The 38-year-old had feared he may have missed his chance

Spain’s Alejandro Valverde commented “old cyclists can still win” after he claimed the rainbow jersey in Innsbruck, sprinting ahead of Romain Bardet (Ag2r La Mondiale) to world championship glory.

The 38-year-old added a rainbow jersey to a professional career spanning back to 2002, including a brief stop for a doping suspension.

“I didn’t know that I was the second oldest world champion but that means old cyclists can still win,” Valverde said after the Austrian race.

Valverde raced first with Kelme in 2002. He won the Vuelta a España in 2009 and placed third overall in both the Giro d’Italia and Tour de France.

Hailing from Murcia in Spain’s southeast, Valverde ruled the Ardennes in Belgium winning the Flèche Wallonne five times and Liège-Bastogne-Liège four times.

He lacked a rainbow jersey, though, after already taking silver twice and the bronze medal four times.

“The world championship and the Tour de France were the races I dreamt of winning. It didn’t work out at the Tour but finally, I’m the world champion,” he said.

“It’s not the first time I’ve cried after winning a bike race but this is the most emotional because many times I’ve been afraid that I’d never get the rainbow jersey.”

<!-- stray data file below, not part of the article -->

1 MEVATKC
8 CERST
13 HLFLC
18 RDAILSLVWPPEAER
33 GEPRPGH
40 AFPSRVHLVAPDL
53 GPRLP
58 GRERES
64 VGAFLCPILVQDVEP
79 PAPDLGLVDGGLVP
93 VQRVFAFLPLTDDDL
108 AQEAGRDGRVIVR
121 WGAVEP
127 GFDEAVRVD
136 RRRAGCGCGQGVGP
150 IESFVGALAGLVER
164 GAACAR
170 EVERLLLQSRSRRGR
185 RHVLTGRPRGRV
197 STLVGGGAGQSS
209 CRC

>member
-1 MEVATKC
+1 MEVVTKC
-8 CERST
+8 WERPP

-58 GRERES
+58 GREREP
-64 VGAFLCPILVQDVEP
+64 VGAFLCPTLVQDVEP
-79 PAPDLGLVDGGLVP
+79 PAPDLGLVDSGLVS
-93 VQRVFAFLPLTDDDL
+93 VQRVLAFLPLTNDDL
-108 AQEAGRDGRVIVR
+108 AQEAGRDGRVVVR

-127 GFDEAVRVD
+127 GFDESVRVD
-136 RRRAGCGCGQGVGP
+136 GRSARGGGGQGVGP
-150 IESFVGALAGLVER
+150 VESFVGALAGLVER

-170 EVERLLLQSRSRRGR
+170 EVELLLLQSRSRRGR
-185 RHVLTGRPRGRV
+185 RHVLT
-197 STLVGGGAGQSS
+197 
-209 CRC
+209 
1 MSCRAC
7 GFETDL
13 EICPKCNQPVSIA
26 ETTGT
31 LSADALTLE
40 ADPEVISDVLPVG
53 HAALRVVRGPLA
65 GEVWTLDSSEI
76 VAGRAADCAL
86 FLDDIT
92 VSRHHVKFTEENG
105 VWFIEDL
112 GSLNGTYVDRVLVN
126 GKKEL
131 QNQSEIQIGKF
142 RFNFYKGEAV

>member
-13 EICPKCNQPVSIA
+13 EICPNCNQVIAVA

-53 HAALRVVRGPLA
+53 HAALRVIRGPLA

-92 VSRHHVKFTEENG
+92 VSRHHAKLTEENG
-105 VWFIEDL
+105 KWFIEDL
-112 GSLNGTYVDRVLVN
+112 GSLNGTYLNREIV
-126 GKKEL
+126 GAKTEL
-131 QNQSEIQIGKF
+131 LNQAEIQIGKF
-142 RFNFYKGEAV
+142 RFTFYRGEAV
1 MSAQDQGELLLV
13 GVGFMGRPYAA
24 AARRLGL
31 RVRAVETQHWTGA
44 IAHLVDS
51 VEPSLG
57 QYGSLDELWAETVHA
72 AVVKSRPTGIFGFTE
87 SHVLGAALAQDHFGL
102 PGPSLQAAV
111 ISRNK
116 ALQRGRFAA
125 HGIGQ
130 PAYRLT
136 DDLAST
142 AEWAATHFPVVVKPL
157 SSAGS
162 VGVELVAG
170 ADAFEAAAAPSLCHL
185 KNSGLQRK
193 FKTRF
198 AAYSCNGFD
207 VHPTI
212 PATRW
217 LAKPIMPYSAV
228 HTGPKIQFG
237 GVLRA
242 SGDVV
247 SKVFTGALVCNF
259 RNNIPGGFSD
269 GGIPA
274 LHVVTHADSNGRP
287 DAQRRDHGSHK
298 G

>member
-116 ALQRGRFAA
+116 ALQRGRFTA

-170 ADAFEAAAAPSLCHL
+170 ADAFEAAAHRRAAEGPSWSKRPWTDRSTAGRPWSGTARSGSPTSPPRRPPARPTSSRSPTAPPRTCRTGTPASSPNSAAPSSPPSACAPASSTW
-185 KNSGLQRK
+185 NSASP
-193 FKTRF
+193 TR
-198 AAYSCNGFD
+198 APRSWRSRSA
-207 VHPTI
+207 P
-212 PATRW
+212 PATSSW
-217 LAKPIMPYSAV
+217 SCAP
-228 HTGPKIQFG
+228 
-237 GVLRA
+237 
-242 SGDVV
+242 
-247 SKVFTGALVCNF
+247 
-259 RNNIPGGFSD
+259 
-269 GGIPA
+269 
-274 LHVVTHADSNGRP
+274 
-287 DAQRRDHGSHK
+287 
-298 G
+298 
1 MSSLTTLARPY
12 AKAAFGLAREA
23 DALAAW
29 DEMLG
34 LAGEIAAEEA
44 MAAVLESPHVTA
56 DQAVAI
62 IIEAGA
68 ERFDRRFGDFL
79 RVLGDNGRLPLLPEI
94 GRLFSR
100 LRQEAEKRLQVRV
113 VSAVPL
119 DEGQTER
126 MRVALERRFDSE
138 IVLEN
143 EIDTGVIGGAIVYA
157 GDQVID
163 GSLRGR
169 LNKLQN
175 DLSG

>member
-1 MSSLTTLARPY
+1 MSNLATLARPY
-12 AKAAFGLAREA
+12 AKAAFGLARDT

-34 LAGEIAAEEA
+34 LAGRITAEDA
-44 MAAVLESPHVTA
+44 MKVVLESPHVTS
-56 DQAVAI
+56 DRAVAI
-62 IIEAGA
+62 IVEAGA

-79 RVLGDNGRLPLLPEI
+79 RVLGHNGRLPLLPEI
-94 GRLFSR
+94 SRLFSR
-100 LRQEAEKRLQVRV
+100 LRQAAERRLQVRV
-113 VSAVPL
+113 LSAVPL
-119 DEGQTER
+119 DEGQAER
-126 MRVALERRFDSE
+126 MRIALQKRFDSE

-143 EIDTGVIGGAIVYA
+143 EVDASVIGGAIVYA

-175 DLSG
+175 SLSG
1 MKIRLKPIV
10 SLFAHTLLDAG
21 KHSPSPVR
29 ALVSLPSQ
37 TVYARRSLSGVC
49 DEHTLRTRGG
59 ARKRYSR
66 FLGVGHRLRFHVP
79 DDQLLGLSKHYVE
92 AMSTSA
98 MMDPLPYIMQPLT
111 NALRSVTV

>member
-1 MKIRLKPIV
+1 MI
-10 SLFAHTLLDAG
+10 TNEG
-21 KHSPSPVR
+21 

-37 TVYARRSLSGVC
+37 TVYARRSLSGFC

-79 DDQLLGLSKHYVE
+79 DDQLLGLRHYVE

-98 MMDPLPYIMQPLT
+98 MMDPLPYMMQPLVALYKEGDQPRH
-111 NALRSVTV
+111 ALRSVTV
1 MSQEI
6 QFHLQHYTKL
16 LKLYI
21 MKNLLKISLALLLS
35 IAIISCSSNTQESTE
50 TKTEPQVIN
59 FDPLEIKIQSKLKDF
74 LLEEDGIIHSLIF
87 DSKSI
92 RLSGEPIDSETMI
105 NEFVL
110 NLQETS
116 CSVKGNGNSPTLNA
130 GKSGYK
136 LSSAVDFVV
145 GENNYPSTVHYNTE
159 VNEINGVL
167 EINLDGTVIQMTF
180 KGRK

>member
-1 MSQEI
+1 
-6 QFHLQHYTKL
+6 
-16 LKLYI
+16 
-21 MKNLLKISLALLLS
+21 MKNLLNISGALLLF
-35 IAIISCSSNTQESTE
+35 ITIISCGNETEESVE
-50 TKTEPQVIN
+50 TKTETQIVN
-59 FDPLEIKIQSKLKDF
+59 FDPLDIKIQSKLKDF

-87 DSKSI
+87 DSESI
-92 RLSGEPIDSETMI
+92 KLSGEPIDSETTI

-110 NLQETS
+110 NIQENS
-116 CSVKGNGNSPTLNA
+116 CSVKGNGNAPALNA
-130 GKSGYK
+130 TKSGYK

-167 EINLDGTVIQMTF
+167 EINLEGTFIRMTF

Valverde made the move with Frenchman Bardet, Canadian Michael Woods (EF Education First-Drapac) and bridging later, Dutchman Tom Dumoulin (Sunweb).

“It’s just something incredible. There are so many years fighting, fighting, and finally, I achieved it,” he continued.

“In the end, I managed to get into the group and measure my sprint. It’s something just incredible. It was a long sprint and they [the team] put all the responsibility on me. When we got to 300m, I said, ‘This is my distance.’ I went full-gas and finally I could achieve this victory.

“This win is for the entire team, for everyone who has been supporting me my entire career. I am without words because I cannot believe it. The world title was a dream for me. Many times I was very close and I have six medals and not one of them was a gold. Finally I could manage to pull it off.

“I knew I couldn’t mess it up in the last kilometre. I knew that I could not win and let down the team and everyone else who was supporting me. It’s a tremendous feeling.”

Valverde served a two-year ban for being caught in the Operación Puerto, a blood transfusion doping ring. The ban ran from January 1, 2010, to December 31, stripping some previous results including the Tour de Romandie overall.

Now in the rainbow jersey, he said he could debut it in competition at Il Lombardia on October 13.